HEALTH REFORM -- December 6, 2010 at 4:00 PM ET
Employers Paying More, Workers Getting Less for Health Insurance
The price businesses pay for their workers' health insurance has ballooned more than 41 percent over the past six years, according to a new study by the Commonwealth Fund. At the same time, many workers are getting less for the money -- per-person deductibles have risen 71 percent over those same years, according to the report.
In 2009, the average family health plan in the U.S. cost $13,027. In some of the most expensive states -- Massachusetts, Vermont, Wyoming and Wisconsin -- the average plan cost more than $14,000. In the least expensive state, Arkansas, it was just under $11,000.
"No matter where you live in the U.S., whether Montana, Texas, Mississippi, or New York, health insurance is expensive," Cathy Schoen, Commonwealth Fund Senior Vice President and the lead author of the report, told reporters.
The staggering premium increases don't usually hit consumers directly, because most employers pay about three-quarters of a plan's premium price. But, Schoen says, workers have felt the increases nonetheless, as employers have held salaries stagnant to keep up with the rising health insurance costs.
"In effect, workers and their families with insurance have been giving up wages to hold on to their health insurance," Schoen says.
In fact, one recent survey suggests that companies are beginning to shift more of the cost of health insurance directly onto their workers. The Commonwealth Fund report is based on federal data that only go through 2009. But a recent survey of more than 2,000 employers released in September by the Kaiser Family Foundation found that employers' health insurance premium costs went up by 3 percent in 2010, but the amount paid directly by employees rose 14 percent.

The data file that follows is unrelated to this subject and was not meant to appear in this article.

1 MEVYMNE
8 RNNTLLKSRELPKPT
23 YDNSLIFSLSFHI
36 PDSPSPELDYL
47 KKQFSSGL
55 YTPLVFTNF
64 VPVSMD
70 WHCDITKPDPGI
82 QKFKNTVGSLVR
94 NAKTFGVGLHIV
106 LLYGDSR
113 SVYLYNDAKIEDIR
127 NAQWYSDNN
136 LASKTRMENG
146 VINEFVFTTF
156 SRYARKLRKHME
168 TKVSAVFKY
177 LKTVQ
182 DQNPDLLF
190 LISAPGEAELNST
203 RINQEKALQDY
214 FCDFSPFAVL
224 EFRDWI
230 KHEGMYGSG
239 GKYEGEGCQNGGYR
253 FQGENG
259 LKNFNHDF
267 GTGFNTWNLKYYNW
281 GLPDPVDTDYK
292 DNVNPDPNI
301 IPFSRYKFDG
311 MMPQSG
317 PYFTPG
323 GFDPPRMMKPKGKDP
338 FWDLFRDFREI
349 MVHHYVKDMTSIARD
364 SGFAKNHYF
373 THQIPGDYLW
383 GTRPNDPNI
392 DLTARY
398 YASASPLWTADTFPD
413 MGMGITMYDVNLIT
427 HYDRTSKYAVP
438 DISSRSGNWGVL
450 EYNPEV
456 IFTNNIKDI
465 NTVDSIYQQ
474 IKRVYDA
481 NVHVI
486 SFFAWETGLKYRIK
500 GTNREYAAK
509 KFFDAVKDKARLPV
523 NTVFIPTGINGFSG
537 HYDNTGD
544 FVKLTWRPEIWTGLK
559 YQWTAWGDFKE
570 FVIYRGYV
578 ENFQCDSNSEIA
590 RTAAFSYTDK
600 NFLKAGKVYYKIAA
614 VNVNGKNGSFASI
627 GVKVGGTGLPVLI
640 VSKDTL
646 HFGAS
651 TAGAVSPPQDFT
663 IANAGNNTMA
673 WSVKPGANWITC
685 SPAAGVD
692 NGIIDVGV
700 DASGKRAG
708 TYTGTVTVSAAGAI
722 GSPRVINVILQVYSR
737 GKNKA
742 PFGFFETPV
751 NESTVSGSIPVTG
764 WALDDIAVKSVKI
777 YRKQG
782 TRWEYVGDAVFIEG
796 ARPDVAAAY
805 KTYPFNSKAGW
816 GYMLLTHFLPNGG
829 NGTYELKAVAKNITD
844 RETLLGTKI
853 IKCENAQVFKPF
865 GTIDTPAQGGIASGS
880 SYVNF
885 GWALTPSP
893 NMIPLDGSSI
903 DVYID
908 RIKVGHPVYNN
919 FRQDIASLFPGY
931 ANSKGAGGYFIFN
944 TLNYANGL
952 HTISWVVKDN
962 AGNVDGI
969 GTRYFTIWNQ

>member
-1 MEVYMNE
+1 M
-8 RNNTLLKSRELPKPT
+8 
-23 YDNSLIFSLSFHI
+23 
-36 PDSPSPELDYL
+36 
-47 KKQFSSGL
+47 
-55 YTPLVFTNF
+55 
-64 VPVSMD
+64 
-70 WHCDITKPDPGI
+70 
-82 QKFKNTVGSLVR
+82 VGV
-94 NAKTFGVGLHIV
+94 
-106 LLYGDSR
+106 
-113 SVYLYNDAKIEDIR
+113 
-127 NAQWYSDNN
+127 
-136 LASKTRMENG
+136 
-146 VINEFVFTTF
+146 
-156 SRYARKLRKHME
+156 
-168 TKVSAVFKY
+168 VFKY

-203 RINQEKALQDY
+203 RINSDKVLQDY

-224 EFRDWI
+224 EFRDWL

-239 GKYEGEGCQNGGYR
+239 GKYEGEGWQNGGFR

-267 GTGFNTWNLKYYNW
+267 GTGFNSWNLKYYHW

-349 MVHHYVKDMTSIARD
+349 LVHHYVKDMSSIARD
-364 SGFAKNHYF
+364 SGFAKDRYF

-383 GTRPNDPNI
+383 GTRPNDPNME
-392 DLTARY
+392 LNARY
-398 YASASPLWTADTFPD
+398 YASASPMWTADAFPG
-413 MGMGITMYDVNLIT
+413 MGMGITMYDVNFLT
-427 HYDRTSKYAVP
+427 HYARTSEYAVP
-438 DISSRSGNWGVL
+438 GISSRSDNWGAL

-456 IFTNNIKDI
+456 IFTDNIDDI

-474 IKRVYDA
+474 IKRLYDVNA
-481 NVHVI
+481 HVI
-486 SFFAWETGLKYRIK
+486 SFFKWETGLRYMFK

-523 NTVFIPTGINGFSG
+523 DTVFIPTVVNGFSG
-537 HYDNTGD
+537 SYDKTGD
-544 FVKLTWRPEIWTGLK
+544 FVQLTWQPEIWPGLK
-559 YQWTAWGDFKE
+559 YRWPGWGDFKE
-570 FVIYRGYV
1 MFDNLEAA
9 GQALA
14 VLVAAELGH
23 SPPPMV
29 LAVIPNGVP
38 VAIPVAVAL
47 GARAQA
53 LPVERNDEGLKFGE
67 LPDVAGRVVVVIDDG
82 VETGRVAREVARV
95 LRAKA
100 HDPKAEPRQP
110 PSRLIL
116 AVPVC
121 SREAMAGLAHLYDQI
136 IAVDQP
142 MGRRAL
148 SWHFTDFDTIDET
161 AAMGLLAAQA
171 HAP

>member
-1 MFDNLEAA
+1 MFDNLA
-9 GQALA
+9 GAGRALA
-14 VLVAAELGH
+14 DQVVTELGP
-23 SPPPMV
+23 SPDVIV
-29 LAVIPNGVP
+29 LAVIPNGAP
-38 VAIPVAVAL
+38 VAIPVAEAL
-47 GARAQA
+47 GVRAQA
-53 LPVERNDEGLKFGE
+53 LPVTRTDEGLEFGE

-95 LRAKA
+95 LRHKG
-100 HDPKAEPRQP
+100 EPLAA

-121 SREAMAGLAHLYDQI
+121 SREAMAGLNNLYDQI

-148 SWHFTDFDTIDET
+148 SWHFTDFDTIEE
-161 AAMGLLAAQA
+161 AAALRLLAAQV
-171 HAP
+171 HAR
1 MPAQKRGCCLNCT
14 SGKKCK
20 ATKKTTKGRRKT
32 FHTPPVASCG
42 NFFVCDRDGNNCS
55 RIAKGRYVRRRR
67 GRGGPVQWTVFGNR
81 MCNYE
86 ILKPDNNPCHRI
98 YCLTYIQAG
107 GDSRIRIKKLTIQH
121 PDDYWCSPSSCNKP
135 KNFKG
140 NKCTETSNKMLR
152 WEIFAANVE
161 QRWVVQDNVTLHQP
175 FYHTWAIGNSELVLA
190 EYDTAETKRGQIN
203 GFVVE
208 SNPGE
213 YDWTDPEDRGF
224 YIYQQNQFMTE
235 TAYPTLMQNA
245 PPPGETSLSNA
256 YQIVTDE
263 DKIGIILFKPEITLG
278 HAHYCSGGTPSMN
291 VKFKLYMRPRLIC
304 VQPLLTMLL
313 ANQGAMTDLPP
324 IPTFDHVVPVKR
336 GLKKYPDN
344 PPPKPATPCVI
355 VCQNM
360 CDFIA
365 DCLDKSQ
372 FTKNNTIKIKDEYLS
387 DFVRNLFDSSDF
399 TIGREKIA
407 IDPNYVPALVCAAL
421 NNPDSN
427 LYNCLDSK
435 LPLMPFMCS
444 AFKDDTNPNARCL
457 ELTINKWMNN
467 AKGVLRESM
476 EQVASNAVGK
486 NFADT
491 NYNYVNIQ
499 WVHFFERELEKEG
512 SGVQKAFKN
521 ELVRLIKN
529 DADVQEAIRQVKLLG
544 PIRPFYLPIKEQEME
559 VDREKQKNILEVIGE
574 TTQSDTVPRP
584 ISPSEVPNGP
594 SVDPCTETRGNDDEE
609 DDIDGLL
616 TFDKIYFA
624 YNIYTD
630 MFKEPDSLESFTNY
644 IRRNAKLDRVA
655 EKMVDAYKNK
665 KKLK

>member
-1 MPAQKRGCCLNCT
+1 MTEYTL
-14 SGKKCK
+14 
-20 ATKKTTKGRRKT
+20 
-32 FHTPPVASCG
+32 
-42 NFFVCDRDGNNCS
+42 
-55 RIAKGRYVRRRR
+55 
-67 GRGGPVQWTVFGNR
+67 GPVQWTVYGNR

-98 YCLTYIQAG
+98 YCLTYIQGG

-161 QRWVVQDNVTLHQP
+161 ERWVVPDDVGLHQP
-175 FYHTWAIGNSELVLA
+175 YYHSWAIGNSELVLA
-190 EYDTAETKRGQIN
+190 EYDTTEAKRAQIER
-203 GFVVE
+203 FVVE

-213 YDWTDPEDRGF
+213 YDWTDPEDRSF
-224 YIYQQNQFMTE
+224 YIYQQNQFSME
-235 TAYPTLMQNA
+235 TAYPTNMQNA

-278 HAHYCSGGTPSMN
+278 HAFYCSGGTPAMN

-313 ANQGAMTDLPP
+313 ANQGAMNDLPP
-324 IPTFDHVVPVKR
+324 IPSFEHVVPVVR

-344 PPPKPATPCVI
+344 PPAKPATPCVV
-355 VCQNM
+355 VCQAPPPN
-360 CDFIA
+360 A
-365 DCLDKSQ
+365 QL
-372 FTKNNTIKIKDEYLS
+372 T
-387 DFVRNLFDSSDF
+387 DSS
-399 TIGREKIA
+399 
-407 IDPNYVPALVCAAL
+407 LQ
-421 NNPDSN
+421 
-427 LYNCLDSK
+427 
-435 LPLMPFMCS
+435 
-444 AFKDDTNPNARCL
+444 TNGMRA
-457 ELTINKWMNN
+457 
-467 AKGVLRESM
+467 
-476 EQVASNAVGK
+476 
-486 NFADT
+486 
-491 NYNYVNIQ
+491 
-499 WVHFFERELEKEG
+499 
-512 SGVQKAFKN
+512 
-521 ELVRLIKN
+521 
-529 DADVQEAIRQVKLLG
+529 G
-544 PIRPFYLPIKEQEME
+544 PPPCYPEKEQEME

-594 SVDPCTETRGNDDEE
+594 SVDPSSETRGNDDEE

The squeeze is particularly acute in the south and southwest, according to the report, where premiums are slightly below the national average -- but average wages are even further below. So health insurance in those states makes up a bigger percentage of workers' average total compensation. In 2003, health insurance premiums were higher than 18 percent of the median salary in three states. By 2009, that was true in 26 states -- including nearly every state in the south and southwest.
In addition to paying more in premiums, workers are also paying higher deductibles. The average family-plan deductible for employees at large companies rose from $969 in 2003 to $1,610 in 2009.
Paul Fronstin, director of the health research program at the Employee Benefits Research Institute, says it would have also been interesting to take a detailed look at how those costs are rising. Some employers, he says, are trying to manage costs in "value-based" ways -- for example, by offering no-deductible primary care office visits, but raising deductibles for specialist care, to encourage people to get primary care treatment.
"So [deductibles] may have been going up overall, but the interesting thing for me is what's happening in cost-sharing," Fronstin says.
In the report, the authors from the Commonwealth Fund -- which supports the new health reform law -- also calculate the future cost of insurance premiums if prices keep rising at the same rate that they have been for the past six years. They found that by 2020, the average premium would reach $23,342 per year.
If the changes in the health reform law manage to reduce the rate of cost growth by 1.5 percent, the average premium would reach $19,938 per year. The report's authors believe that that is possible, because of provisions in the law that, for example, limit the percentage of premiums that can go to insurance company profit, establish health insurance exchanges where small businesses can comparison-shop for coverage, and test new ways of paying health care providers.
But not all analysts agree that reform will lower costs. In fact, whether the law will "bend the cost curve" and lower health care spending -- and health insurance premiums -- is one of the main debates around the new law.